Asashosakari

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Everything posted by Asashosakari

  1. Asashosakari

    Promotion/Demotion and Yusho discussion Haru 2020

    Correct. Fifteen-bout era: Daikirin Aki 1970 Takanohana Aki 1972 Wakamisugi Hatsu 1977 Musashimaru Hatsu 1994 Takayasu Natsu 2017 (Also Mienoumi Nagoya 1976, but that was an automatic 10-5 repromotion.)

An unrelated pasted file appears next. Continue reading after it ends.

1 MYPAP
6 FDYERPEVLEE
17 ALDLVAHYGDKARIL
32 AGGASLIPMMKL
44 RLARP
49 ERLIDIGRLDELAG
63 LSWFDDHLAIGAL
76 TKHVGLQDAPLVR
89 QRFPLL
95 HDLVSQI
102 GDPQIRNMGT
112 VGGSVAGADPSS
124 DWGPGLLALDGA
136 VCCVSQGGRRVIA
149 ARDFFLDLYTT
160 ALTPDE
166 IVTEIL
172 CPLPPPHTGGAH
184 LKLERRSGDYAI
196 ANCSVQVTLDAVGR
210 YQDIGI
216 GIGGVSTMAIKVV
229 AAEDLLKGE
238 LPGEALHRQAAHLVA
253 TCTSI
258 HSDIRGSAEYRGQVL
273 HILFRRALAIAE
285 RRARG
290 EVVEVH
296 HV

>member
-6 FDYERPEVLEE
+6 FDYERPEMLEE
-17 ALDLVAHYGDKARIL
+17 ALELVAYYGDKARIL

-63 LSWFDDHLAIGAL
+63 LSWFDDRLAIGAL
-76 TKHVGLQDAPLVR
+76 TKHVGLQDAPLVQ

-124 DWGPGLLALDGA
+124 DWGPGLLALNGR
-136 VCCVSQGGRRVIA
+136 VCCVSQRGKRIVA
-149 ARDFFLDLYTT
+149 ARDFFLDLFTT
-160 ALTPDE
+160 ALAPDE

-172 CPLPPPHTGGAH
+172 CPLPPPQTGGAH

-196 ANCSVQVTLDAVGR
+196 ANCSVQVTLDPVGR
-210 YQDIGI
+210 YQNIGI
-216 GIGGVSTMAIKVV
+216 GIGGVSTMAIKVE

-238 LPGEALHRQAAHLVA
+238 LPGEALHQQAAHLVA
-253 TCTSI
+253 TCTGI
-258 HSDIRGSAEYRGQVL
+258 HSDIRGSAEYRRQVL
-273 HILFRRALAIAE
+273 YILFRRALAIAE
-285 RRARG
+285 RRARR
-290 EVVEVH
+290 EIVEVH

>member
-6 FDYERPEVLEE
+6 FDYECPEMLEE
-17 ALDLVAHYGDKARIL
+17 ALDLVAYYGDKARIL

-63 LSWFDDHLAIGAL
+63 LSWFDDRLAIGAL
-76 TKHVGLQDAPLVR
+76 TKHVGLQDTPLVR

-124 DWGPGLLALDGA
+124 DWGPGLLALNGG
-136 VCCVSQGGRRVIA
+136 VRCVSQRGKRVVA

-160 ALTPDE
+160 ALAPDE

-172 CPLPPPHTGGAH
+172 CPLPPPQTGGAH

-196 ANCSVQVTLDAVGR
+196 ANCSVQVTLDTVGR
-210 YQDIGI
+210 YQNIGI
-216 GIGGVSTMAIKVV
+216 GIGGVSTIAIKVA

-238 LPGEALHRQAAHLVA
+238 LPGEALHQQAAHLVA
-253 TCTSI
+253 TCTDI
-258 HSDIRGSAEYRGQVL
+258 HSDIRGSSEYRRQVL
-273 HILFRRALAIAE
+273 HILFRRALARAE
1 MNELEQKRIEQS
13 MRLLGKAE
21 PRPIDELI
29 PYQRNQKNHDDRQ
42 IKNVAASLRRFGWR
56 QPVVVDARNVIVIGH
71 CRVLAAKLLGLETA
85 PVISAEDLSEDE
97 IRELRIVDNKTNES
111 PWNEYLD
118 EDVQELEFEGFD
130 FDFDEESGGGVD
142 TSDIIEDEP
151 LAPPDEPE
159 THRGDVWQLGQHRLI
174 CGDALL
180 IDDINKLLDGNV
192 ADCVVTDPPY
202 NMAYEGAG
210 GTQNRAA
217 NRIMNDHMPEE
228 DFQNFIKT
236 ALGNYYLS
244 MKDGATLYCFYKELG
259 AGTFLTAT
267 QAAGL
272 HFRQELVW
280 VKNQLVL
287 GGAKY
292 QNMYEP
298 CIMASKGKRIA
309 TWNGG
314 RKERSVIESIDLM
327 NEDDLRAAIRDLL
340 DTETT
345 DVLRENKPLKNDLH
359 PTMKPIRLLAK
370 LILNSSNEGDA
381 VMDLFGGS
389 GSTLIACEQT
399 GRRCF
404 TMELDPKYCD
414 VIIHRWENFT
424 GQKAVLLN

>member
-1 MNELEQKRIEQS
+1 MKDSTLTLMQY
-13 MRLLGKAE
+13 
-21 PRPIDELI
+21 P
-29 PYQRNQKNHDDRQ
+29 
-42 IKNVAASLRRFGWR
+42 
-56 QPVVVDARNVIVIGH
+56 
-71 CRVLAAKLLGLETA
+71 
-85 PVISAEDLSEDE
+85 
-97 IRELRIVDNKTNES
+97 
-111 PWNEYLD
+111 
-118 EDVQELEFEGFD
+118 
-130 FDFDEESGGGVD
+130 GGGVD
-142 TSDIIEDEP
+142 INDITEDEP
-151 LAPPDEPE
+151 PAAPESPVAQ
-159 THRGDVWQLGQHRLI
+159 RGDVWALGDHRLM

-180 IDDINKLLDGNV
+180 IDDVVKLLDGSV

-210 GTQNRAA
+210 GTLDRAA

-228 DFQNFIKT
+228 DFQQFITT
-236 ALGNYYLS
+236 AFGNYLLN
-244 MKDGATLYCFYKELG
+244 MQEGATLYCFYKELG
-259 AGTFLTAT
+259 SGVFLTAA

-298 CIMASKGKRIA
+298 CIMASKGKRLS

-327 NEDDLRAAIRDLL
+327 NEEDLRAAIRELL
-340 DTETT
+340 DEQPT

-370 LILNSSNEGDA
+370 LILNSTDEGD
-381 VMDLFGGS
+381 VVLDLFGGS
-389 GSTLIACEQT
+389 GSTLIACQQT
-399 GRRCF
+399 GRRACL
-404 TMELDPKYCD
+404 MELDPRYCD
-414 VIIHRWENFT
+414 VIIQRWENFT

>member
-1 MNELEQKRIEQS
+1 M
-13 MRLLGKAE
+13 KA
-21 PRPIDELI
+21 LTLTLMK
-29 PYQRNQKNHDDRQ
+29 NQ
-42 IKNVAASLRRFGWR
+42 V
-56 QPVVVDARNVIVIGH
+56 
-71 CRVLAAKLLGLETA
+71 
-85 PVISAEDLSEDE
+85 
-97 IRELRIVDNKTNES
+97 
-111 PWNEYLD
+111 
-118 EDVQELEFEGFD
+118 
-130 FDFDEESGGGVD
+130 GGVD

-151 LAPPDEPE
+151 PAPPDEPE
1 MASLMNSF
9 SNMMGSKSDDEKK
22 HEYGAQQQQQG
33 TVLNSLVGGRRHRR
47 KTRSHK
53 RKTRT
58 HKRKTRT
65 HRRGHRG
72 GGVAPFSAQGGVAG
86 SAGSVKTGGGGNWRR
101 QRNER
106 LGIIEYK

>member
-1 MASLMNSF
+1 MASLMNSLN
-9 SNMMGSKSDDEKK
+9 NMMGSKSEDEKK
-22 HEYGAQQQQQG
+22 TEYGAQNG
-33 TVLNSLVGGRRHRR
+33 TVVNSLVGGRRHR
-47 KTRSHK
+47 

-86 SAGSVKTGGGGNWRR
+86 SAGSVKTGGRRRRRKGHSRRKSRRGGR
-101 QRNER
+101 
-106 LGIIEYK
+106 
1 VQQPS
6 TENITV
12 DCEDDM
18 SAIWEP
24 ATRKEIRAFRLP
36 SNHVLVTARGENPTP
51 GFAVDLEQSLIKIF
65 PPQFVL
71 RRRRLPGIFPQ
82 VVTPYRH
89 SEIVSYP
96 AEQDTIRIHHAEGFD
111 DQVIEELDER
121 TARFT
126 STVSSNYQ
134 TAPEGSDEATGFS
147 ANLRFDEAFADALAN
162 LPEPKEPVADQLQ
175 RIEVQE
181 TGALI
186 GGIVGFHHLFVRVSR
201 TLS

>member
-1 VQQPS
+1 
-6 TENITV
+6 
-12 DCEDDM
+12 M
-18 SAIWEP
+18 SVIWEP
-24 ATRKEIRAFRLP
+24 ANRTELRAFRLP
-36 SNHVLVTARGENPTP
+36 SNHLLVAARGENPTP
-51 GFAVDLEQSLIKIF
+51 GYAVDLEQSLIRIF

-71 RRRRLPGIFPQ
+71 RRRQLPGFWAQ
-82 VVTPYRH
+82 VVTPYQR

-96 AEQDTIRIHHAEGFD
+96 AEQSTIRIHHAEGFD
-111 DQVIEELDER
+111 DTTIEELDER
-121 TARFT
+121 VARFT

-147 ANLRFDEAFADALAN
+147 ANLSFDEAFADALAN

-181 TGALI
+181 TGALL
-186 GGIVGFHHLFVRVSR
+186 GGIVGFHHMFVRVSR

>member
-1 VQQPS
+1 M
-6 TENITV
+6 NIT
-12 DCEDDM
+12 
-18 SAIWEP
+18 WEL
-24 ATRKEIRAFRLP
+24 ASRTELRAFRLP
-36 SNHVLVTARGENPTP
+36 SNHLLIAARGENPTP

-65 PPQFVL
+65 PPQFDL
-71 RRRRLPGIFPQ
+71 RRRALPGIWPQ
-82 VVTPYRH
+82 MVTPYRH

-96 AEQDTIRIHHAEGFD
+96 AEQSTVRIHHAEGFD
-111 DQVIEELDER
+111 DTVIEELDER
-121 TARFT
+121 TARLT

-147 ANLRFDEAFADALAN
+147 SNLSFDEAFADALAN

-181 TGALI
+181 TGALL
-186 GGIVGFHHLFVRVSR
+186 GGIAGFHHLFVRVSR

2. Asashosakari

    Promotion/Demotion and Yusho discussion Haru 2020